Sunday, February 15, 2015

GuitCussion - Blue Congo

GuitCussion
Blue Congo
Brakophonic Records

Henrik Wartel - Drums
Stefan Thorpenberg - Electric Guitars
Per Anders Skytt - Drums
Gunnar Backman - Fretless and Fretted 25 string Virtual Guitar, Live Loops

I tend to look at guitar groups in the area I’ll loosely describe as free jazz with suspicion. Too often it seems there’s latent heavy metal tendencies lurking in the background, looking for the moment to make themselves known with some inopportune “shredding”.

Still, the premise of the Swedish group GuitCussion is intriguing. Consisting of two guitarists and two drummers, the group wants to create a powerful form of free music in a non-idiomatic fashion. Whether GuitCussion fulfills the non-idiomatic part of the equation is open to debate, but ultimately beside the point, because they create some interesting atmospheres and textures on Blue Congo. Parts of it sound like what would have happened if Larry Coryell had played with Tony Oxley back in ’75 instead of Alphonse Mouzon, and the band can bring the heat when it wants to, as on the track Broken View.

Blue Congo is an embarrassment of riches, with over 70 minutes of music, and I could have been just as happy with a little editing. But that’s a minor quibble. It seems that fans of free improv are frequently also fans of bands like King Crimson. I think those folks will like this a lot, as to my ears they successfully bridge both genres.

Monday, January 19, 2015

Astral Spirits Records

Astral Spirits is a neat little Austin-based label whose releases are in cassette tape format with digital download in editions of 100 - 150. They’re fun to collect, because the simple graphics are appealing and the format is such a throwback. Part of the fun is finding something to play them on; I broke out my old boombox to give them a spin!

As unpretentious as the label appears, Nate Cross of Astral Spirits (a part of Monofonus Press) is dedicated to releasing serious, challenging music. The first two releases were John Dikeman’s The Double Trio and Hexane by Icepick (Nate Wooley, Ingebrigt Haker-Flaten, Chris Corsano). I believe the Dikeman is already out-of-print, but Hexane has been reissued in a different colored cassette. These were followed by Ballister’s The Ballister Monologues, Upés by Broken Trap Ensemble, and Stepped Stoned, a solo effort by drummer Will Guthrie.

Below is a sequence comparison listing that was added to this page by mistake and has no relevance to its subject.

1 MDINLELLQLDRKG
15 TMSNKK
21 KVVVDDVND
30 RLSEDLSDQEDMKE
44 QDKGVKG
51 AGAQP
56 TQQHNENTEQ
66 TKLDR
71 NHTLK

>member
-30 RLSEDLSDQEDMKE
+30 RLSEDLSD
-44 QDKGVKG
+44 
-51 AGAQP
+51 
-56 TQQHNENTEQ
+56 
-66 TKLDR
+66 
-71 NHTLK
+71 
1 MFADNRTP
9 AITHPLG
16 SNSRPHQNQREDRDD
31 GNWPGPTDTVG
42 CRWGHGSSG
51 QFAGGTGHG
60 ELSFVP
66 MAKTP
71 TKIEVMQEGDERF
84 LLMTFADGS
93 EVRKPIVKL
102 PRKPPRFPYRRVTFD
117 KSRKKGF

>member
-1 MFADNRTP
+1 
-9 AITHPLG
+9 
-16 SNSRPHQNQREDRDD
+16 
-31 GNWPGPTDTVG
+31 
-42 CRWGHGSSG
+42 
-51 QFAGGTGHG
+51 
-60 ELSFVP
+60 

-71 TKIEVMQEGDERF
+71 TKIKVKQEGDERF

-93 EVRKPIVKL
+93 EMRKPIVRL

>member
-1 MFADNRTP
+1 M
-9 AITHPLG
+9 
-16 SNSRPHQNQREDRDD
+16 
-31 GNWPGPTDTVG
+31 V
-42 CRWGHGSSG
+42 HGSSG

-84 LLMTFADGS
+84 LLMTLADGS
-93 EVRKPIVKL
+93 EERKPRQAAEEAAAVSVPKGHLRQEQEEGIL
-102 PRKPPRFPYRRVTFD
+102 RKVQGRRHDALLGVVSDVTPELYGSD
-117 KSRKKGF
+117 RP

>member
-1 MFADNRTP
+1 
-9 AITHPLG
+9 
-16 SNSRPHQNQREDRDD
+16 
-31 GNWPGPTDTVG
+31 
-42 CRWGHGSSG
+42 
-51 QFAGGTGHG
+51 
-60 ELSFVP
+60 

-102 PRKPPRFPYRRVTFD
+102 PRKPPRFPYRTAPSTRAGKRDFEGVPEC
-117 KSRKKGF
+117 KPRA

It will be interesting to see where the label goes, because one can already detect a movement away from the free jazz nature of the initial releases. Certainly Ballister fits within that description, but the links grow more tenuous with the skewed chamber music of Broken Trap Ensemble, and the previews on Astral Spirit’s Facebook page of their February 10 releases are of the avant-pop of Tredici Bacci and a minimalist composition by percussionist Nick Hennies.

Sunday, December 7, 2014

The Top Jazz Releases of 2014

I was asked again this year to take part in Francis Davis’ Annual Jazz Critics Poll, which is being hosted by NPR Music for the second consecutive year. There was a lot of good music released in 2104, and some right at the end of the year that will have to be lumped in with next year’s output. It was actually surprisingly easy to come up with the handful of albums that really stood out for me.


Top 10 (in order)


Steve Lehman – Mise en Abime (Pi Recordings)

Anna Webber – SIMPLE (Skirl)

RED Trio & Mattias Ståhl - North And The Red Stream (NoBusiness Records)

Max Johnson – The Prisoner (NoBusiness Records)

Jorrit Dijkstra’s Pillow Circles - Live Bimhuis Amsterdam (Driff Records)

Samuel Blaser/Benoit Delbecq/Gerry Hemingway - fourth landscape (Nuscope Recordings)

Wadada Leo Smith – The Great Lakes Suites (TUM)

Stephen Gauci/Kirk Knuffke/Ken Filiano - Chasing Tales (Relative Pitch)

Luis Vicente/Rodrigo Pinheiro/Hernani Faustino/Marco Franco - Clocks and Clouds (FMR Records)

Anthony Braxton – Trio (New Haven) 2013 (New Braxton House)


Honorable Mentions
(in alphabetical order)


Rodrigo Amado - Wire Quartet (Clean Feed)

Bobby Bradford/Frode Gjerstad Quartet – Silver Cornet (Nessa Records)

Anthony Braxton – 12 Duets (DCWM) 2012 (New Braxton House)

3d: Tomasz Dabrowski/Kris Davis/Andrew Drury – vermillion tree (ForTune)

The Danny Fox Trio- Wide Eyed (Hot Cup Records)

Ideal Bread – Beating the Teens (Cunieform Records)

Tyshawn Sorey – Alloy (Pi Recordings)

Reissues (in order)


The Jimmy Giuffre 3 & 4 – New York Concerts (Elemental Music)

Miles Davis – Miles at the Fillmore: The Bootleg Series Vol. 3 (Columbia/Legacy)

Howard Riley Trio – Angle/The Day Will Come (Hux Records)

Debut Recording


Tesla Coils – S/T (Setola di Maiale) Their first as a group, although at least one member has other albums out, so I don’t know if this counts as a true “debut”.

Sunday, November 30, 2014

Tyshawn Sorey - Alloy

Tyshawn Sorey
Alloy

Cory Smythe – Piano
Chris Tordini – Acoustic Bass
Tyshawn Sorey - Drums